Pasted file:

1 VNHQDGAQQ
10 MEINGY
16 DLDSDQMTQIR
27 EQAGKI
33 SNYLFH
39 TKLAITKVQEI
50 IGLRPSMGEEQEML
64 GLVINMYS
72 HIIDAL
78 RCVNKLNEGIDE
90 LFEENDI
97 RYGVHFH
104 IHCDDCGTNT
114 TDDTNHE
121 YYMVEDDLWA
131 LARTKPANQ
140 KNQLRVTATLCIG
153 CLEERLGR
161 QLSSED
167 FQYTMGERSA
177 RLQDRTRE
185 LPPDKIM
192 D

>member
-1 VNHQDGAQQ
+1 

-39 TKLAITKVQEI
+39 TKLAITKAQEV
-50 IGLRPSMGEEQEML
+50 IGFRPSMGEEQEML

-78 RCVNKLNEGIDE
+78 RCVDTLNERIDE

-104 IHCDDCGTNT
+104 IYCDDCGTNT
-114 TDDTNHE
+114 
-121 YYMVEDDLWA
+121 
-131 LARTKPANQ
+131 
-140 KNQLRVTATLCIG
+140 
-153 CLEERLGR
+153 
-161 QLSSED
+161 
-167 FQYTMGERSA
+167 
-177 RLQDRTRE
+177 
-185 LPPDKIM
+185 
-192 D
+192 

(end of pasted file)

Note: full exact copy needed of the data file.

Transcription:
1 VNHQDGAQQ
10 MEINGY
16 DLDSDQMTQIR
27 EQAGKI
33 SNYLFH
39 TKLAITKVQEI
50 IGLRPSMGEEQEML
64 GLVINMYS
72 HIIDAL
78 RCVNKLNEGIDE
90 LFEENDI
97 RYGVHFH
104 IHCDDCGTNT
114 TDDTNHE
121 YYMVEDDLWA
131 LARTKPANQ
140 KNQLRVTATLCIG
153 CLEERLGR
161 QLSSED
167 FQYTMGERSA
177 RLQDRTRE
185 LPPDKIM
192 D

>member
-1 VNHQDGAQQ
+1 

-39 TKLAITKVQEI
+39 TKLAITKAQEV
-50 IGLRPSMGEEQEML
+50 IGFRPSMGEEQEML

-78 RCVNKLNEGIDE
+78 RCVDTLNERIDE

-104 IHCDDCGTNT
+104 IYCDDCGTNT
-114 TDDTNHE
+114 
-121 YYMVEDDLWA
+121 
-131 LARTKPANQ
+131 
-140 KNQLRVTATLCIG
+140 
-153 CLEERLGR
+153 
-161 QLSSED
+161 
-167 FQYTMGERSA
+167 
-177 RLQDRTRE
+177 
-185 LPPDKIM
+185 
-192 D
+192 